BLACKVILLE, S.C. – What came first, the chicken or the egg? If a tree falls in the forest and no one is there to hear it, does it make a sound? If seedless watermelon don’t make seeds, what do farmers plant to grow them?
While Clemson agricultural scientists can’t answer the first two eternal questions, they will be sure to answer the third during the 2019 Watermelon Field Day slated for July 11 at Clemson’s Edisto Research and Education Center, 64 Research Road, Blackville.
Gilbert Miller, a Clemson Extension vegetable specialist housed at Edisto, said the field day has something for anyone interested in growing or eating watermelons.
“This event has both an indoor and an outdoor component,” Miller said. “We’ll begin indoors where experts will talk about various topics related specifically to South Carolina watermelon production, then we’ll move outdoors for field research tours.”
Registration begins at 8 a.m. Kyle Tisdale, a marketing specialist with the South Carolina Department of Agriculture, kicks off the indoor presentations with a report from the South Carolina Watermelon Board and South Carolina Watermelon Association. Jeff Adelberg, a Clemson horticulture professor, follows with a discussion about growing seedless watermelons.
“The Japanese were the first to breed for seedless watermelons,” Adelberg said. “This was around the 1940s. Breeding for seedless watermelons began in the United States in the 1980s. Most seedless watermelons today come from China. I’m going to talk about what growers can do to propagate their own seedless watermelon crops.”
The indoor presentations continue with Alex Butler of the South Carolina Department of Health and Environmental Control giving an update on the Western Capacity Use Area. This area includes Aiken, Allendale, Bamberg, Barnwell, Calhoun, Lexington and Orangeburg counties. Groundwater withdrawal permits are required to use groundwater equal to or greater than 3 million gallons in any month in these counties.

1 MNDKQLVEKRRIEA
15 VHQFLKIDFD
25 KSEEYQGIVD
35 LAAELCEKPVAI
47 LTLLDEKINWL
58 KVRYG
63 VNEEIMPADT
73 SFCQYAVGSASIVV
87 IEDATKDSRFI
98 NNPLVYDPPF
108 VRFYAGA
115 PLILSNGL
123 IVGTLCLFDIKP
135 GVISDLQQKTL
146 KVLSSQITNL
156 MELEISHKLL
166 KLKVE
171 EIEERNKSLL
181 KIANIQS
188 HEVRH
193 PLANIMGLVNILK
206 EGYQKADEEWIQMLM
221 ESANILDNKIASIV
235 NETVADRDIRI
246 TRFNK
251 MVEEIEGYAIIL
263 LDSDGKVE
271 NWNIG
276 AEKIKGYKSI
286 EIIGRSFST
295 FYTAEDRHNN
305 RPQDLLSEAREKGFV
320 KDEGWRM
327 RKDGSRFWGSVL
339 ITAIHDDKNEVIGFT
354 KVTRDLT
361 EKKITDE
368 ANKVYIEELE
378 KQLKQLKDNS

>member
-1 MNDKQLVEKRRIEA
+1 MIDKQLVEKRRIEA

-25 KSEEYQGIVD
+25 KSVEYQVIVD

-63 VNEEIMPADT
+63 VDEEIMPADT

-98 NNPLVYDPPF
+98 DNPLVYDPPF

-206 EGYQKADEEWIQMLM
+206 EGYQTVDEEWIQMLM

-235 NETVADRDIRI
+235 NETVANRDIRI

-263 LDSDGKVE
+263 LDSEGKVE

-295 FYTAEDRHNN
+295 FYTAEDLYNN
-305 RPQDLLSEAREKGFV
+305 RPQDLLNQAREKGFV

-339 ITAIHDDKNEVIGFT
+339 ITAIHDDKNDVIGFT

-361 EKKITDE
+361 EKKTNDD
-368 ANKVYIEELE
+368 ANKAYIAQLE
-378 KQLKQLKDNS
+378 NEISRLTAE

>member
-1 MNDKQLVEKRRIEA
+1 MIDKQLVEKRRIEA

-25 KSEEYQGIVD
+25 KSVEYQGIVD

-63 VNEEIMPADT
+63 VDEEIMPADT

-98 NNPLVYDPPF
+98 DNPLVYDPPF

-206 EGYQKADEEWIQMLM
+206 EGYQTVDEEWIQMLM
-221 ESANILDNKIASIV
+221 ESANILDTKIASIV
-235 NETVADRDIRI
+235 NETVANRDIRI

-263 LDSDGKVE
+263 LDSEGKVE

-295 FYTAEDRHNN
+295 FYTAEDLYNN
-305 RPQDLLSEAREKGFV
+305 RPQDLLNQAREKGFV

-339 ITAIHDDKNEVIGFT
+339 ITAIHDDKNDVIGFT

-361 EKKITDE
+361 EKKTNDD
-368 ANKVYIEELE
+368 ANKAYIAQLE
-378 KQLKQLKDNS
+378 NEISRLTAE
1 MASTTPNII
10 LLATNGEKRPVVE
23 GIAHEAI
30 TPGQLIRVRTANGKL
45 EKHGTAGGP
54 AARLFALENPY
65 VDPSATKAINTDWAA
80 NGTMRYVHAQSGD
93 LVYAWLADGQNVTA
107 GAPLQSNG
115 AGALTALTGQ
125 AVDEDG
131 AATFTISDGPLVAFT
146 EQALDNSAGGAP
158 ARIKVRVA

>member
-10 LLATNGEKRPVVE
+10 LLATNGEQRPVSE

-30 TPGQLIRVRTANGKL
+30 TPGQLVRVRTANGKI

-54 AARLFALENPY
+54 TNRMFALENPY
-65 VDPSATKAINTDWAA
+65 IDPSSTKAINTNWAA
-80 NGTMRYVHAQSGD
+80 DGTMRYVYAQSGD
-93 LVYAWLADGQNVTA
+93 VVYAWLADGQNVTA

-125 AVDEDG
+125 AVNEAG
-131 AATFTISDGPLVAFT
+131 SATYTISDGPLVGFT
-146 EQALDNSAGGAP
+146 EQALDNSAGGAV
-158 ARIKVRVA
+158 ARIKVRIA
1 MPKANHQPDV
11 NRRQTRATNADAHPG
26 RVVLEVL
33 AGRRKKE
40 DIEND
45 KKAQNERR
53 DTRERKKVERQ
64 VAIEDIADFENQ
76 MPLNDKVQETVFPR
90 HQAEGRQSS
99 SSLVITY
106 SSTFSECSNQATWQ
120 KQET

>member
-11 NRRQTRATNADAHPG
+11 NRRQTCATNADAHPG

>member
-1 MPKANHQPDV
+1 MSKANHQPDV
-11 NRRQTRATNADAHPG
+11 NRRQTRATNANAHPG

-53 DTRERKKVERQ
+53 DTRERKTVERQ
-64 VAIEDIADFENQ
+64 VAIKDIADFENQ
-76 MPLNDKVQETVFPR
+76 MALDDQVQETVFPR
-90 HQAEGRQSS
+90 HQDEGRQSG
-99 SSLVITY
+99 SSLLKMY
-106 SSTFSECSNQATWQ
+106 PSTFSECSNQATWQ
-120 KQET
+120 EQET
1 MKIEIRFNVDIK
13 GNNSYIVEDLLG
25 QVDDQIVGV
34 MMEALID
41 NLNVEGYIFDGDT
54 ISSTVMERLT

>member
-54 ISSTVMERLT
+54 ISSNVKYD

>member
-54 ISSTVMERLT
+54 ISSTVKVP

Miller will wrap up the indoor presentations with a discussion on watermelon production from “A to Z,” including Clemson recommendations as well as his own experience.
“I’ll address topics from aphids to zucchini squash mosaic virus,” Miller said. “This will include fertigation schedule for watermelons, sensor-based irrigation, disease control, wind breaks, insect control, row spacing and so on. Basically, how I produce watermelons.”
Participants move outdoors about 10 a.m. for field research tours that include Clemson Extension weed specialist Matt Cutulle talking about how to identify and manage such weeds as pigweed, nutsedge and cutleaf evening primrose.
“These are weeds I most often see in fields,” Cutulle said. “I plan to talk some about grasses and I will talk about our new website that has information to promote weed identification.”
Joe Mari Maja, a research sensor engineer, is slated to talk about robots helping to transport produce.
“We plan to demonstrate transporting harvested watermelons to the edge of a field using our robot,” Maja said. “We will have something similar to a cart attached to our robot as a loading platform where harvested watermelon from the side of the row bed will be loaded. The robot will travel down the entire row and go back to the end of the row to transport watermelons.”
The field tour also features Miller talking about growing hemp after watermelons in the same fields. In addition, he will discuss the 2018 Southeast variety trial results. Participants will visit plots of 86 varieties of melon trials.
Following the field tour, participants return to the research station for cold watermelon and lunch.
Certified crop advisor (CCA) and pesticide license credits will be offered. For more information, contact Miller at 803-793-6614 or email@example.com.
—Denise Attaway, Clemson University